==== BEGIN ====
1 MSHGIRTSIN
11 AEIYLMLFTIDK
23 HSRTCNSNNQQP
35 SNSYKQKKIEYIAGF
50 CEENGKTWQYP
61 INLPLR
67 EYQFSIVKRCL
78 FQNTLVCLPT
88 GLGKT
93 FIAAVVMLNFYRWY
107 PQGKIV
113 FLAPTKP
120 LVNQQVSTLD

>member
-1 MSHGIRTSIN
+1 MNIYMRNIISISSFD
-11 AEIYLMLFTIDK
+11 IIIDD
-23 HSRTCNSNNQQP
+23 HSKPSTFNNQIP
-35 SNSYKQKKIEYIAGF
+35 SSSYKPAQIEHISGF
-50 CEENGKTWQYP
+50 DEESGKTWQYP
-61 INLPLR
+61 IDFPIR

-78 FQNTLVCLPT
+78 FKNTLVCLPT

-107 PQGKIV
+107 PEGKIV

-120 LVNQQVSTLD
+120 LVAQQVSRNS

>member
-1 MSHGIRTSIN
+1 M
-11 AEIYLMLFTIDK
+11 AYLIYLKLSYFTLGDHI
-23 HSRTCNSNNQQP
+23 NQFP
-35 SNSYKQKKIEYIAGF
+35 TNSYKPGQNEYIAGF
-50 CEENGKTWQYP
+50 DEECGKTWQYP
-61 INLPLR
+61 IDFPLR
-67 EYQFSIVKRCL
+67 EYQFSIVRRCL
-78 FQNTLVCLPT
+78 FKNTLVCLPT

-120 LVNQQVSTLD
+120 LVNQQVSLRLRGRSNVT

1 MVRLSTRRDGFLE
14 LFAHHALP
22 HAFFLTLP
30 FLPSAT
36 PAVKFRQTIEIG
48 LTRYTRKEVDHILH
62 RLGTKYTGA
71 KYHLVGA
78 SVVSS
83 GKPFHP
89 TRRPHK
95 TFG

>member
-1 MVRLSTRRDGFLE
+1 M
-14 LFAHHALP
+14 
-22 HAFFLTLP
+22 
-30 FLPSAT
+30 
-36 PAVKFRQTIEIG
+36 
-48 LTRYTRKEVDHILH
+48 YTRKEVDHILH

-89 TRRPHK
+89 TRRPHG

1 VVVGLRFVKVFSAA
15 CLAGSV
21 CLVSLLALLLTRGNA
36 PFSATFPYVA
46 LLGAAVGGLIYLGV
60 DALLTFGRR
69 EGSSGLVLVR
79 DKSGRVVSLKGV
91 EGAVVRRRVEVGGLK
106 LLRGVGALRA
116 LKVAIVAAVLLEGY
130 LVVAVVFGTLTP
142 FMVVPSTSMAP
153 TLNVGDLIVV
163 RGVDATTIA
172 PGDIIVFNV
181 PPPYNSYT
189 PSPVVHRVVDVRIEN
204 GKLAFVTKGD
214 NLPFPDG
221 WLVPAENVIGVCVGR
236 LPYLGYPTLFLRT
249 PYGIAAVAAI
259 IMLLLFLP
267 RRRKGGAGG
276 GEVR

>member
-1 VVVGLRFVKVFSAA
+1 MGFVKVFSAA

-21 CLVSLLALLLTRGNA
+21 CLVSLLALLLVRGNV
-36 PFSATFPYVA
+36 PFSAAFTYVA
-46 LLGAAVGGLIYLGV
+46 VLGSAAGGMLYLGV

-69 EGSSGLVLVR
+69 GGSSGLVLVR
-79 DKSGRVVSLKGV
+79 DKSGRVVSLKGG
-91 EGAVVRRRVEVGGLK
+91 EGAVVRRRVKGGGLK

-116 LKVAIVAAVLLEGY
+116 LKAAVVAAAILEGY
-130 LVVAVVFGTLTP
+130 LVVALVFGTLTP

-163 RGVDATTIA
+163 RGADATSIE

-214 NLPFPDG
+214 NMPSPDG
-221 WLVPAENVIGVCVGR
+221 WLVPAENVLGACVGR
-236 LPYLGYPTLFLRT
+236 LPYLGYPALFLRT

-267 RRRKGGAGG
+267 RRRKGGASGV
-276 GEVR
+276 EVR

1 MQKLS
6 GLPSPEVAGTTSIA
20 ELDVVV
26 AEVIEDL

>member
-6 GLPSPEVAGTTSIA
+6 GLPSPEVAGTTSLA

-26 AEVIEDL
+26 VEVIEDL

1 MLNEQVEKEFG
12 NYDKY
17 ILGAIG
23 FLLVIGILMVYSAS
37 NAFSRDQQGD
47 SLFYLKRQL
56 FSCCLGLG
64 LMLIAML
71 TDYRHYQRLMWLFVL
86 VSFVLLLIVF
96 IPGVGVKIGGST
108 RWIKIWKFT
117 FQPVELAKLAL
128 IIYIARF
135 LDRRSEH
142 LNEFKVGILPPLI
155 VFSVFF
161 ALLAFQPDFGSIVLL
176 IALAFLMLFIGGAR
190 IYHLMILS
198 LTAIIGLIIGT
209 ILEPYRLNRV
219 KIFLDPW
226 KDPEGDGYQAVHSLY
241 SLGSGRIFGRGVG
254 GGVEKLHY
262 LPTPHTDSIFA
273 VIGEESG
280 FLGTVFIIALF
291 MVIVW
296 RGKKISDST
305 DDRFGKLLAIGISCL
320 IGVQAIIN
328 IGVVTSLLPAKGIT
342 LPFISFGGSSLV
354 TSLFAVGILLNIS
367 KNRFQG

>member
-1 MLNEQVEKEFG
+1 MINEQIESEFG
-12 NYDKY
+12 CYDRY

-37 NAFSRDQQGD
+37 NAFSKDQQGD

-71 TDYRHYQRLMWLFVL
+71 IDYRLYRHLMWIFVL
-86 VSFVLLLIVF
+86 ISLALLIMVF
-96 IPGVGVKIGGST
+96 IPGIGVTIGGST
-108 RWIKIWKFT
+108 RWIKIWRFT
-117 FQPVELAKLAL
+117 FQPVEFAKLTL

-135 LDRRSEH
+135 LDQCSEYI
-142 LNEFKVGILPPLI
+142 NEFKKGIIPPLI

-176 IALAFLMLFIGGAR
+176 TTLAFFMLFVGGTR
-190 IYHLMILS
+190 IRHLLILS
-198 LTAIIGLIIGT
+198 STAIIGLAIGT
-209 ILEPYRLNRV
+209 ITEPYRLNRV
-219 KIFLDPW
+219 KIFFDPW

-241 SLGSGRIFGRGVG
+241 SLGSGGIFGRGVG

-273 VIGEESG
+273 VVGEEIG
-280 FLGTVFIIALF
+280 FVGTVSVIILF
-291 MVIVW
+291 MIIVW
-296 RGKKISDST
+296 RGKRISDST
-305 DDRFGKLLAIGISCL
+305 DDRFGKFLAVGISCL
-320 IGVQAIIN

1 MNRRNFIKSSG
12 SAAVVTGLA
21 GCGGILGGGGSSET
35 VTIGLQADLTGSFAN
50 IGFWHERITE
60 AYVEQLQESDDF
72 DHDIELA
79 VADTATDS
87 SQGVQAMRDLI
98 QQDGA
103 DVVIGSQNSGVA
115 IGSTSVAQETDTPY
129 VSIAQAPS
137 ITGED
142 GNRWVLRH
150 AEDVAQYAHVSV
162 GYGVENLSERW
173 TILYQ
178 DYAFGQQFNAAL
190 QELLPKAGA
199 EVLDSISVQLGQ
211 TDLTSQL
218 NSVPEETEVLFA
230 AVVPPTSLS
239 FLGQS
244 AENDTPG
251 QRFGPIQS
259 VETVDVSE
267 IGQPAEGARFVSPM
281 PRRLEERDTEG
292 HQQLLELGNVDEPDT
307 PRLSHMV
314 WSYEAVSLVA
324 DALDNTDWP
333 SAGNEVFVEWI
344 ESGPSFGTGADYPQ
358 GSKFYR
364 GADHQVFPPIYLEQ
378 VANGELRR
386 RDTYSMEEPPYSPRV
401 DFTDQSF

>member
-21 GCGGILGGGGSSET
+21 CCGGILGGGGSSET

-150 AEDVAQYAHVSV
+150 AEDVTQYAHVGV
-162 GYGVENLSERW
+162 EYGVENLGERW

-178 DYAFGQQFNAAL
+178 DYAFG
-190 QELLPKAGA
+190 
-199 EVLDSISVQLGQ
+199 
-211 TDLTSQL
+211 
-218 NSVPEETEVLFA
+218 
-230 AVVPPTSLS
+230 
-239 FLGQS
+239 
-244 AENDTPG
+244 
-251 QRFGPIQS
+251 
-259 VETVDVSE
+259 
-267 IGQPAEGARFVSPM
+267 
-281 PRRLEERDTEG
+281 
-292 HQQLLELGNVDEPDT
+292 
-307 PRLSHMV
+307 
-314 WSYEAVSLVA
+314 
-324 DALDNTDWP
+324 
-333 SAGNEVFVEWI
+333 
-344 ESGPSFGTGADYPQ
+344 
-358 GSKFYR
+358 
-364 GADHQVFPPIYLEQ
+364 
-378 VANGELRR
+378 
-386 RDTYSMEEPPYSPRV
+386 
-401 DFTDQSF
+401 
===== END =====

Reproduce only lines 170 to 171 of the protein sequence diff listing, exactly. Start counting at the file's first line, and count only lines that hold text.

254 GGVEKLHY
262 LPTPHTDSIFA